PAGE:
Monday, July 09, 2007

Genetic determinants of "evolvability"   posted by p-ter @ 7/09/2007 06:43:00 PM

In comments on previous posts, I've alluded to the "mutational target size" of a phenotype-- that is, the number of locations in the genome that affect (or could, in theory, affect) the phenotype in question. If one imagines mutations as darts thrown randomly at a dartboard, the "target size" analogy is self-explanatory. There are a number of reasons why different phenotypes could have different target sizes-- the number of genes underlying the trait is likely an important parameter, and it seems intuitive to suggest that some phenotypes would be selected for robustness (ie. a smaller target size).

Data in this area is hard to come by. Luckily, expression microarrays have put at our disposition the ability to assay thousands of phenotypes-- gene expression profiles-- in parallel. A recent paper takes a look at this question through the use of mutation accumulation lines in yeast. I've mentioned MA lines before-- essentually, they're lines propogated with an extremely small effective population size, such that selection plays a nearly negligible role in the fate of new mutations.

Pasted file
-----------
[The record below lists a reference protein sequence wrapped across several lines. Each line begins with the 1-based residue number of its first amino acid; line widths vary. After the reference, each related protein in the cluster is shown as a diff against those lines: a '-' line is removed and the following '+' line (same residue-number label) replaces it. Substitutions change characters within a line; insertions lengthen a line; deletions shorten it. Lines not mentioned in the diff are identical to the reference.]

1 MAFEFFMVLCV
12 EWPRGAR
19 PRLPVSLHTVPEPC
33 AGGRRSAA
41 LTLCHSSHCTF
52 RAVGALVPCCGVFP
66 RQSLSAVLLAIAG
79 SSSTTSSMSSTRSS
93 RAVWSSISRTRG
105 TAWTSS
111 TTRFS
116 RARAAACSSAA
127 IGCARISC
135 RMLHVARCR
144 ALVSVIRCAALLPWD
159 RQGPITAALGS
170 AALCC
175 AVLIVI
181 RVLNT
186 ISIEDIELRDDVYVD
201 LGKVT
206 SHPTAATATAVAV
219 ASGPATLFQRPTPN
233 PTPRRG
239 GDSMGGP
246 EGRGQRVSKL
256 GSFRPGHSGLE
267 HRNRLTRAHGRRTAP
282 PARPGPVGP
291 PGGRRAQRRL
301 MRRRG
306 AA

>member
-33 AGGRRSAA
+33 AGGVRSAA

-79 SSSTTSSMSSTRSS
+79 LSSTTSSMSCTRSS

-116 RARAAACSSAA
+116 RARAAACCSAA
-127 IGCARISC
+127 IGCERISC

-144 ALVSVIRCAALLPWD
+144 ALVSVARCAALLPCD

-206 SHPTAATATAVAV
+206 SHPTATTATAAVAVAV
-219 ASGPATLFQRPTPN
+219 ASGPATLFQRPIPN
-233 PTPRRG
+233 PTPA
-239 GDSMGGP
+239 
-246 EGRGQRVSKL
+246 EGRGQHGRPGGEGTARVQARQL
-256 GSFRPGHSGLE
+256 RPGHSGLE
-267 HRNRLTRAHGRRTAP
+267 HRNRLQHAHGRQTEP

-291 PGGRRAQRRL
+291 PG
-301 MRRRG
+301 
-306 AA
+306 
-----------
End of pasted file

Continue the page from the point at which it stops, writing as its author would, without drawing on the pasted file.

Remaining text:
The authors propogated a number of these lines for 4000 generations, then assayed gene expression to see which genes had diverged in expression, and by how much. The results are somewhat intuitive-- they find that gene expression evolvability is correlated with trans-mutational target size (as judged by expression profiling of knockout strains) and the presence of a particular promoter sequence. This is a small step in out understanding of regulatory evolution, but an important one. They conclude:
We show that not all genes are equally sensitive to the effects of random spontaneous mutations and identify structural properties (presence of a TATA box and trans-mutational target sizes) that greatly influence a gene's potential to undergo regulatory change. These determinants provide a mechanistic basis to serve as a foundation for more-realistic models of gene expression evolution that account for levels of polymorphism and divergence in cis and trans gene regulation.

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